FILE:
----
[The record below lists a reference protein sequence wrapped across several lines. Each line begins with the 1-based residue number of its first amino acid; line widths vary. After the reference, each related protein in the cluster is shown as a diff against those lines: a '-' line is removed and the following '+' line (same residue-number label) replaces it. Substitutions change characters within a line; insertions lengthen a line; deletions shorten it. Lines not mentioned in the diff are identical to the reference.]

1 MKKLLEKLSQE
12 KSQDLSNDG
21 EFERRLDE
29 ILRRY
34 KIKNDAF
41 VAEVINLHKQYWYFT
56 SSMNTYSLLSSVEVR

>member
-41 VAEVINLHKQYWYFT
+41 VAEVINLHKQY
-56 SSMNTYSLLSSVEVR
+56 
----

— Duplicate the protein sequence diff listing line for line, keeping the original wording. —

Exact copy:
[The record below lists a reference protein sequence wrapped across several lines. Each line begins with the 1-based residue number of its first amino acid; line widths vary. After the reference, each related protein in the cluster is shown as a diff against those lines: a '-' line is removed and the following '+' line (same residue-number label) replaces it. Substitutions change characters within a line; insertions lengthen a line; deletions shorten it. Lines not mentioned in the diff are identical to the reference.]

1 MKKLLEKLSQE
12 KSQDLSNDG
21 EFERRLDE
29 ILRRY
34 KIKNDAF
41 VAEVINLHKQYWYFT
56 SSMNTYSLLSSVEVR

>member
-41 VAEVINLHKQYWYFT
+41 VAEVINLHKQY
-56 SSMNTYSLLSSVEVR
+56 